Define hemoglobin and state its function
- Hemoglobin: abundant, erythrocyte (red blood cell) protein
- Function: to pick up oxygen at lungs (high oxygen partial pressure, hence, concentration) and deliver it to tissues (lower partial pressure, hence, concentration)
Arteries for the most part carry _______ ______ to ______. What is the exception?
- oxygenated blood to tissues
- Exception: pulmonary artery (deoxygenated blood)
Veins for the most part carry _______ ______. What is the exception?
- deoxygenated blood
- Exception: pulmonary vein carries oxygenated blood
______ carries oxygen at lungs and delivers it to tissues, ______ is responsible for storage of oxygen
Why have we evolved an elaborate oxygen transport system?
Where is oxygen needed the most?
- Oxygen is insoluble, and needs transport protein
- Oxygen is most needed as the last electron acceptor in the electron transport chain
What is the three-dimensional shape of hemoglobin and myoglobin, if it has more than one form, specify.
How many subunits does hemoglobin have, is it monomeric or multimeric?
- 4, hemoglobin is a tetramer
- it is multimeric, 2 α-subunits and 2 β-subunits
In myoglobin, each subunit has _____ α-helices (lettered A-G). Each subunit binds _____ oxygen molecule(s). One hemoglobin molecule has _____ subunits. Thus, one hemoglobin molecule can bind ______ oxygen molecules
How many a-helices are present in myoglobin?
Each hemoglobin molecule (α1, α2, β1, β2) has a ______ heme group; _______ is monomeric. _______ groups are tightly bound (may or may not be covalently linked to protein)
- prosthetic heme group
- Prosthetic groups
What are the 5 functional groups in hemoglobin (memorize their positions and specific structures NOT hemoglobin's structure)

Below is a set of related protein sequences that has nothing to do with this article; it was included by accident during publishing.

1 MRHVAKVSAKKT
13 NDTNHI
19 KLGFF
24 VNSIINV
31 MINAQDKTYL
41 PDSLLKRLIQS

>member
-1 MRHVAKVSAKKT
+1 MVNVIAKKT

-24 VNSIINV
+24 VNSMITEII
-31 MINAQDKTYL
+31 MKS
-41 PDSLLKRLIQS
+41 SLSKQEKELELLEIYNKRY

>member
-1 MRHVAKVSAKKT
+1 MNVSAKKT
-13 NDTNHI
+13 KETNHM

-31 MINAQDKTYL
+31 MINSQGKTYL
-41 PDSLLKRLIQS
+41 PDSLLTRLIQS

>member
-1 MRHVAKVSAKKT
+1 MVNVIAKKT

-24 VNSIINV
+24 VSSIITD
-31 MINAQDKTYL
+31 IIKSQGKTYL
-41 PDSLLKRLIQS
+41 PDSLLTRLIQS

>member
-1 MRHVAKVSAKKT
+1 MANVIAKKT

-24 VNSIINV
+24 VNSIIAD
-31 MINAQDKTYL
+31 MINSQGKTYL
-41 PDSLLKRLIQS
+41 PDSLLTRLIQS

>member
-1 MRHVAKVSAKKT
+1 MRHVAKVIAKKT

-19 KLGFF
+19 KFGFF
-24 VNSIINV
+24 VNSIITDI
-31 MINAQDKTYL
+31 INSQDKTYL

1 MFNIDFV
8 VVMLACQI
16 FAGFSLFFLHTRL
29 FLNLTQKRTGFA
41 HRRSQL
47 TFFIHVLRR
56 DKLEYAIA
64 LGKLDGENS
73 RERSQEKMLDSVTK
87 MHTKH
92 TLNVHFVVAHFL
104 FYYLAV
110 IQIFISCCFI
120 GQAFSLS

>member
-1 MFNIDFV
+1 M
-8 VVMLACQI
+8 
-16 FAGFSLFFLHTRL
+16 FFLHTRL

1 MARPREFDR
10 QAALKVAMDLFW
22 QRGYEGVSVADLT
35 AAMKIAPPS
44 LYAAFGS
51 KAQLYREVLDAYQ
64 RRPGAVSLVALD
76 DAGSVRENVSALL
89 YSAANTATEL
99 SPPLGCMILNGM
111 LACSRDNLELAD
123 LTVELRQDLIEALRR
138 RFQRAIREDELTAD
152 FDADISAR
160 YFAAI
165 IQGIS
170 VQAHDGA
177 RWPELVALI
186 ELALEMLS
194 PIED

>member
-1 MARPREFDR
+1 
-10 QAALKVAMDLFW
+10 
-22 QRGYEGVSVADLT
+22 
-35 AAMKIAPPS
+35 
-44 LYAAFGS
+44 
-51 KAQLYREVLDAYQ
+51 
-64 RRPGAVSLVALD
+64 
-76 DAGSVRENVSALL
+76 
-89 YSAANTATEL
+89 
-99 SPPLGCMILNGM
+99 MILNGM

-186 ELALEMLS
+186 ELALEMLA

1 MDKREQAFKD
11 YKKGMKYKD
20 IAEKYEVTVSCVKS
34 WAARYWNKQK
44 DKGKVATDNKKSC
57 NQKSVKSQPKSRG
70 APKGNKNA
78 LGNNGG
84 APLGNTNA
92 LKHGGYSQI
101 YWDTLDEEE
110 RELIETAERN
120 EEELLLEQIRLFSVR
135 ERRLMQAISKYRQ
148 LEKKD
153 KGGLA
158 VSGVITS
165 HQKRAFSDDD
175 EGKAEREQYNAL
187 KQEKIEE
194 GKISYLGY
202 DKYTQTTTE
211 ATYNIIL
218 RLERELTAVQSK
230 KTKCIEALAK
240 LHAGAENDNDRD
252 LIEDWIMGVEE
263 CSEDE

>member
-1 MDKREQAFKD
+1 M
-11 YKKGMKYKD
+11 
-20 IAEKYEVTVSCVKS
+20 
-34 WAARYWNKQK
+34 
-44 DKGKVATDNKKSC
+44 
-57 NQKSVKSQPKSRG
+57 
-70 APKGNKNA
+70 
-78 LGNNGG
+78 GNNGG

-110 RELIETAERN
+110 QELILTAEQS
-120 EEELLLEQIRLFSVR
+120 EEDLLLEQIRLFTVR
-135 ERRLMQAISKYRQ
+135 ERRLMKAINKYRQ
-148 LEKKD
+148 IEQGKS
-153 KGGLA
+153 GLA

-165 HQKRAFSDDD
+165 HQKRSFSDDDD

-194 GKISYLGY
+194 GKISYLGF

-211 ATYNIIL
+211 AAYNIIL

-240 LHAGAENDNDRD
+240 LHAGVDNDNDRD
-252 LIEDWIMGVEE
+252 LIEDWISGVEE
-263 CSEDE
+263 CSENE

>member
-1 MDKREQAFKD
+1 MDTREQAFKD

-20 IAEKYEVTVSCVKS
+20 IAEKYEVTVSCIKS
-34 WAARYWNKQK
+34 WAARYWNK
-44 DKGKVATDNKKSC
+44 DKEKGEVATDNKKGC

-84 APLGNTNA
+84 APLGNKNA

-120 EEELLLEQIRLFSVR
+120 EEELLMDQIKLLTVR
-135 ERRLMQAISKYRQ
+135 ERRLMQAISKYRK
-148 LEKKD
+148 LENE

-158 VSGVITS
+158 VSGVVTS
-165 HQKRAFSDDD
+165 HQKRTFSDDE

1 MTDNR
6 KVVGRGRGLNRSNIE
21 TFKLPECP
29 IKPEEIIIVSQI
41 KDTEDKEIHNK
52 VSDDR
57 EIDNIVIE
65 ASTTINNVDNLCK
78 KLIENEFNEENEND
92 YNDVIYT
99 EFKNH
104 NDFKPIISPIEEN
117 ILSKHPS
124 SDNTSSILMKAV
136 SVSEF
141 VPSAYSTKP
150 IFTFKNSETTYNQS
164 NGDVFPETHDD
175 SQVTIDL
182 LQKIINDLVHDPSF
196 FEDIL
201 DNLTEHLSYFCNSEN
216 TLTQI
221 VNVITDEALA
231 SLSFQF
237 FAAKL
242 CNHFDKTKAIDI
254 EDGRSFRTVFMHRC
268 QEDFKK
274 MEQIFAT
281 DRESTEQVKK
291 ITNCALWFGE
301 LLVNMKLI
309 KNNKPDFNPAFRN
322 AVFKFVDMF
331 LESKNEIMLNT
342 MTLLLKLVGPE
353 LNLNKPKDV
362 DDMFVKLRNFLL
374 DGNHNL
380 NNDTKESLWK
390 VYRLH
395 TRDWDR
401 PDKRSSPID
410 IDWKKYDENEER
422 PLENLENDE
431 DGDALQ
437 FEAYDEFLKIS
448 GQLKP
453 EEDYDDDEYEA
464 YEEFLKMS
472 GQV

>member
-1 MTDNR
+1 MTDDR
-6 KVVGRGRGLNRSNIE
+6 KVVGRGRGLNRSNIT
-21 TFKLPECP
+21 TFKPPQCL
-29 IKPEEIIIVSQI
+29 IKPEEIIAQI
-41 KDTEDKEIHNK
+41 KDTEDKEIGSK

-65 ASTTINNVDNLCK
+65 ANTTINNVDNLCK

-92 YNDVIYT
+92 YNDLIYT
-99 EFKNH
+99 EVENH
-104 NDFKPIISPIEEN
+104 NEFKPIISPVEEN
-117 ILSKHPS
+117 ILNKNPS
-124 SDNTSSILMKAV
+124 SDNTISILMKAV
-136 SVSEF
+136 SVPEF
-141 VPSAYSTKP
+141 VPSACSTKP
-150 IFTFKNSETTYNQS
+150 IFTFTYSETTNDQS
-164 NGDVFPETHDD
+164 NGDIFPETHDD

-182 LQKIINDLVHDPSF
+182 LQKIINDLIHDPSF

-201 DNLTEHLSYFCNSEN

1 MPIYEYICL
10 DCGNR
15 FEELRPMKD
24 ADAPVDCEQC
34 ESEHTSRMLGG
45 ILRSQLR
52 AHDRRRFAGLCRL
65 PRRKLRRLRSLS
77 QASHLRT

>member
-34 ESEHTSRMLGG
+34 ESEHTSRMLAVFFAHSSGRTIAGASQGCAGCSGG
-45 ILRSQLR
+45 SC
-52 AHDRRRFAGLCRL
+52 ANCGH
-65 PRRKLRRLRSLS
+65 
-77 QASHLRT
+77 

What are the red arrows pointing to? How many does Iron have? What is number 6 and number 5?
- Each red arrow points to a coordination center.
- Iron can have a total of 6
- #6 is the distal Histidine
- #5 is the proximal Histidine
In the absence of oxygen, what happens to iron? What happens upon oxygenation? What happens to the proximal histidine and the F-helix?
- The iron bulges out of the ring without oxygen and gets pulled back into the ring upon oxygenation, causing the dome-like shape to disappear/collapse
- The proximal histidine is pulled in as well
- Movement of F-helix (occurs in EACH subunit)
The nitrogen of the proximal histidine's imidazole makes a _______ linkage with the iron ion. Explain your answer
- Electronegativity Chart
- Fe = 1.83
- N = 3.04
- The difference is 1.21, hence a covalent bond
When does hemoglobin exhibit positive cooperativity? What is the defining characteristic, and what about it makes it positive cooperativity
- Hemoglobin exhibits positive cooperativity when binding to oxygen.
- Multimeric, ligand binding
- One subunit influences the other subunits to bind to ligand
Describe the hemoglobin and myoglobin dissociation curve
- Myglobin: hyperbolic curve, indicative of single subunit
- Hemoglobin: Sigmoidal, S-shaped curve, indicative of multiple subunits.
T-state (______) has a _____ binding state.
Inflection indicative of weak to strong transition is a representation of ___ (_______) to ____ (_______) transition
R state (_______) has a _____ binding state
- weak binding state
- T (deoxygenated) to R (oxygenated)
- strong binding state
________ releases most of its oxygen at pO2 levels at tissues BUT ______ does not
What causes low pH in the body?
Metabolically active cells releasing CO2
How is carbon dioxide generated in our bodies? Show the breakdown from molecule to molecule
Results from glucose catabolism (or oxidative breakdown in glycolysis)
Glucose →→→ Pyruvate → CO2 + Acetyl CoA
What is the major pathway through which carbon dioxide is removed from the body?
State the reaction